Quantum field theory (QFT) presents a genuine example of the underdetermination of theory by empirical evidence. There are variants of QFT—for example, the standard textbook formulation and the rigorous axiomatic formulation—that are empirically indistinguishable yet support different interpretations. This case is of particular interest to philosophers of physics because, before the philosophical work of interpreting QFT can proceed, the question of which variant should be subject to interpretation must be settled. New arguments are offered for basing the interpretation of (...)
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  45. Refusing the Devil's Bargain: What Kind of Underdetermination Should We Take Seriously?P. Kyle Stanford - 2001 - Proceedings of the Philosophy of Science Association 2001 (3):S1-.
    Advocates have sought to prove that underdetermination obtains because all theories have empirical equivalents. But algorithms for generating empirical equivalents simply exchange underdetermination for familiar philosophical chestnuts, while the few convincing examples of empirical equivalents will not support the desired sweeping conclusions. Nonetheless, underdetermination does not depend on empirical equivalents: our warrant for current theories is equally undermined by presently unconceived alternatives as well-confirmed merely by the existing evidence, so long as this transient predicament recurs for each (...)
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  46.  54
    Space–Time Philosophy Reconstructed Via Massive Nordström Scalar Gravities? Laws Vs. Geometry, Conventionality, and Underdetermination.J. Brian Pitts - 2016 - Studies in History and Philosophy of Science Part B: Studies in History and Philosophy of Modern Physics 53:73-92.
    What if gravity satisfied the Klein-Gordon equation? Both particle physics from the 1920s-30s and the 1890s Neumann-Seeliger modification of Newtonian gravity with exponential decay suggest considering a "graviton mass term" for gravity, which is _algebraic_ in the potential. Unlike Nordström's "massless" theory, massive scalar gravity is strictly special relativistic in the sense of being invariant under the Poincaré group but not the 15-parameter Bateman-Cunningham conformal group. It therefore exhibits the whole of Minkowski space-time structure, albeit only indirectly concerning volumes. Massive (...)
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  47.  14
    Refusing the Devil's Bargain: What Kind of Underdetermination Should We Take Seriously?P. Kyle Stanford - 2001 - Philosophy of Science 68 (S3):S1-S12.
    Advocates have sought to prove that underdetermination obtains because all theories have empirical equivalents. But algorithms for generating empirical equivalents simply exchange underdetermination for familiar philosophical chestnuts, while the few convincing examples of empirical equivalents will not support the desired sweeping conclusions. Nonetheless, underdetermination does not depend on empirical equivalents: our warrant for current theories is equally undermined by presently unconceived alternatives as well-confirmed merely by the existing evidence, so long as this transient predicament recurs for each (...)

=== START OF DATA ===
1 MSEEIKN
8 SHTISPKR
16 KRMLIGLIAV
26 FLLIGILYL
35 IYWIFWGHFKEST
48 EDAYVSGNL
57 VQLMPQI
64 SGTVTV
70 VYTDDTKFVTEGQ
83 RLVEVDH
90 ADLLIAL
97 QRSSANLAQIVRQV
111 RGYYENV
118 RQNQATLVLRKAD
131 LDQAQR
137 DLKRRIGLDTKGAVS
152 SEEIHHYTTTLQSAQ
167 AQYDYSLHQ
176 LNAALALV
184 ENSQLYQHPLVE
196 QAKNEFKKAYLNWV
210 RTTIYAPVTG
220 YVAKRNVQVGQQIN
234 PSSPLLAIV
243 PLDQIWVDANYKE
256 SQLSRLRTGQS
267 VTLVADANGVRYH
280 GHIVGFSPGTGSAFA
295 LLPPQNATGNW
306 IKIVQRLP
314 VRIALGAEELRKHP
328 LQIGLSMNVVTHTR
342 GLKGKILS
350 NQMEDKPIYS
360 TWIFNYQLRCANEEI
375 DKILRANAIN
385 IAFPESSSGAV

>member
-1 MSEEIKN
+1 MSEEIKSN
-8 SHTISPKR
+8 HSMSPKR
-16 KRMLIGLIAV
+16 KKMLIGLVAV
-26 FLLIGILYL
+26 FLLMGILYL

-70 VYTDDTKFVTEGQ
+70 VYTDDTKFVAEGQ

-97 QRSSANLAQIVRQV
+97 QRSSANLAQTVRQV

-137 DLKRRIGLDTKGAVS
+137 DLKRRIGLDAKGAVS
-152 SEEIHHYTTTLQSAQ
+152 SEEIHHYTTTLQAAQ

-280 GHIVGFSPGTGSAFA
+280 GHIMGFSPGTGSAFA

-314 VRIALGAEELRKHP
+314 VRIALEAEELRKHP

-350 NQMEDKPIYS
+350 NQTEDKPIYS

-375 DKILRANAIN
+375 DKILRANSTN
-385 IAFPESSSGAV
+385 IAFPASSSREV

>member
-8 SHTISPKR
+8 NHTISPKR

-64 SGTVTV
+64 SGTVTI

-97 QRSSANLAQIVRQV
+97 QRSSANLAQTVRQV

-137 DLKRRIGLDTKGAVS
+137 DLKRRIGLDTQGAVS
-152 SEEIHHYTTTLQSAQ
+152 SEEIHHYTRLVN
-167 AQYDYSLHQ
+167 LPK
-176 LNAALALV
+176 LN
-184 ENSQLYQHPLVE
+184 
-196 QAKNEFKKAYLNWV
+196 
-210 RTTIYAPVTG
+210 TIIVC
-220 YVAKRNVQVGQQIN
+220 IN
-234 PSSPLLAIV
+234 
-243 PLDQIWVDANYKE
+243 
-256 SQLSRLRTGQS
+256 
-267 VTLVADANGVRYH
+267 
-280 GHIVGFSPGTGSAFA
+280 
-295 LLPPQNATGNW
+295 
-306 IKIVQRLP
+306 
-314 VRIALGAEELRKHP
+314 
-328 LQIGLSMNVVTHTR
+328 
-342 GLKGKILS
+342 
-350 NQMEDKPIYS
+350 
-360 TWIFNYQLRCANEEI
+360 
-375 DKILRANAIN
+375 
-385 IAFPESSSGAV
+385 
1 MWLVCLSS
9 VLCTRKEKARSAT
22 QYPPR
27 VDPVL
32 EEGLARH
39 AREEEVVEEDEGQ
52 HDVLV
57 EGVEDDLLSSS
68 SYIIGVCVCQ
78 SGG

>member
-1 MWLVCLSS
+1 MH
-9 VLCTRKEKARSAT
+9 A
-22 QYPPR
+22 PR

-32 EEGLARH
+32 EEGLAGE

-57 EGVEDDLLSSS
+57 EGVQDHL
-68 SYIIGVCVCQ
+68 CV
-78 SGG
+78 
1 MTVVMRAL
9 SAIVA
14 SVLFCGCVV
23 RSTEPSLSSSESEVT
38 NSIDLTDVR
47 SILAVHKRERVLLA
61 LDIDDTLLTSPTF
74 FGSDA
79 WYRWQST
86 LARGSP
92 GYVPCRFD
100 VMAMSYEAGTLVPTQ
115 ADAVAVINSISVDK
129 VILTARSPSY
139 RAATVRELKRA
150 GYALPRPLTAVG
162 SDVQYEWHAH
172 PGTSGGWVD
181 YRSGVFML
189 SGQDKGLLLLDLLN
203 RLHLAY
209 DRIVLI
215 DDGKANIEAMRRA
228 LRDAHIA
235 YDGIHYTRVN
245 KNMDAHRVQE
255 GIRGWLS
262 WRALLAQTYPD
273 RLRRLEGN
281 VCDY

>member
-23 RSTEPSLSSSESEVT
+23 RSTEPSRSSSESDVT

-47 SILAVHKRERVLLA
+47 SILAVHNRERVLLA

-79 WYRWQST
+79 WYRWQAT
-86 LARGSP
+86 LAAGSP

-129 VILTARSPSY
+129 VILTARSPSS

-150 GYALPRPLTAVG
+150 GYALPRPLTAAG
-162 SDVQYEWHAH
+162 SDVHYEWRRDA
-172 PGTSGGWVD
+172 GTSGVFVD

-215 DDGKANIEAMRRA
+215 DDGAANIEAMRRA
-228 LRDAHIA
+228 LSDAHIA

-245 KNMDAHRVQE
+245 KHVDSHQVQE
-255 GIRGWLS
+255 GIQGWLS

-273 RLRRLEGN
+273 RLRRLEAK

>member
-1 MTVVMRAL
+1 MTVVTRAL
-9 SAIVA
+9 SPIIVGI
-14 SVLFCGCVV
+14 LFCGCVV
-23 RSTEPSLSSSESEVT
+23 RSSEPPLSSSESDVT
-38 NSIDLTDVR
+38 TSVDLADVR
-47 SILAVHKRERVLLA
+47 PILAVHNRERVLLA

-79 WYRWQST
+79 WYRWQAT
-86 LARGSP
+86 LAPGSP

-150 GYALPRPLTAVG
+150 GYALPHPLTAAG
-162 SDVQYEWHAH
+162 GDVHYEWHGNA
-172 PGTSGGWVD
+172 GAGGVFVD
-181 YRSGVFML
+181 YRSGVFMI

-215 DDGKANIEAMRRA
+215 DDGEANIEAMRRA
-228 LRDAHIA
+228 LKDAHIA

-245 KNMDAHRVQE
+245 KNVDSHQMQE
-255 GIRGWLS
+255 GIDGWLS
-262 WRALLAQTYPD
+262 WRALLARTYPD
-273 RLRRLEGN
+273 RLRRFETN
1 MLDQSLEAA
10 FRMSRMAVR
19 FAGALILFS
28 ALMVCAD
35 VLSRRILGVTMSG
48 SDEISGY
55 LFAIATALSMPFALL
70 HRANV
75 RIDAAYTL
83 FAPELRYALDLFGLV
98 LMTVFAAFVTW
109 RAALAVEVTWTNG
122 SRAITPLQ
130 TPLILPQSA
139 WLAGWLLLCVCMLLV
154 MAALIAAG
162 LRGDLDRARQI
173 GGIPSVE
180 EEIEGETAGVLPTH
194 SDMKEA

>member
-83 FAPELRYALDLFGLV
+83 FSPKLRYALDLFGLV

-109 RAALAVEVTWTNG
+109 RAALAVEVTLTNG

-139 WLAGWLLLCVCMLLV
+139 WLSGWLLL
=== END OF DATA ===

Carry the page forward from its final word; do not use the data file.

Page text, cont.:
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  48. The Content, Consequence and Likeness Approaches to Verisimilitude: Compatibility, Trivialization, and Underdetermination.Graham Oddie - 2013 - Synthese 190 (9):1647-1687.
    Theories of verisimilitude have routinely been classified into two rival camps—the content approach and the likeness approach—and these appear to be motivated by very different sets of data and principles. The question thus naturally arises as to whether these approaches can be fruitfully combined. Recently Zwart and Franssen (Synthese 158(1):75–92, 2007) have offered precise analyses of the content and likeness approaches, and shown that given these analyses any attempt to meld content and likeness orderings violates some basic desiderata. Unfortunately their (...)
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  49.  82
    Empirical Equivalence, Underdetermination, and Systems of the World.Carl Hoefer & Alexander Rosenberg - 1994 - Philosophy of Science 61 (4):592-607.
    The underdetermination of theory by evidence must be distinguished from holism. The latter is a doctrine about the testing of scientific hypotheses; the former is a thesis about empirically adequate logically incompatible global theories or "systems of the world". The distinction is crucial for an adequate assessment of the underdetermination thesis. The paper shows how some treatments of underdetermination are vitiated by failure to observe this distinction, and identifies some necessary conditions for the existence of multiple empirically (...)
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  50. Permanent Underdetermination From Approximate Empirical Equivalence in Field Theory: Massless and Massive Scalar Gravity, Neutrino, Electromagnetic, Yang-Mills and Gravitational Theories.J. Brian Pitts - 2011 - British Journal for the Philosophy of Science 62 (2):259-299.
    Classical and quantum field theory provide not only realistic examples of extant notions of empirical equivalence, but also new notions of empirical equivalence, both modal and occurrent. A simple but modern gravitational case goes back to the 1890s, but there has been apparently total neglect of the simplest relativistic analog, with the result that an erroneous claim has taken root that Special Relativity could not have accommodated gravity even if there were no bending of light. The fairly recent acceptance of (...)